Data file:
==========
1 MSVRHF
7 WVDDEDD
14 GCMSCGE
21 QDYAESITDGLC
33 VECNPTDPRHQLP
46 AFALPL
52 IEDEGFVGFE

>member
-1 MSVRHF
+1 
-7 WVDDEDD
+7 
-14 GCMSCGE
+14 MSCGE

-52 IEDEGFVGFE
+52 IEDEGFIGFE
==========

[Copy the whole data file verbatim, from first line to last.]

1 MSVRHF
7 WVDDEDD
14 GCMSCGE
21 QDYAESITDGLC
33 VECNPTDPRHQLP
46 AFALPL
52 IEDEGFVGFE

>member
-1 MSVRHF
+1 
-7 WVDDEDD
+7 
-14 GCMSCGE
+14 MSCGE

-52 IEDEGFVGFE
+52 IEDEGFIGFE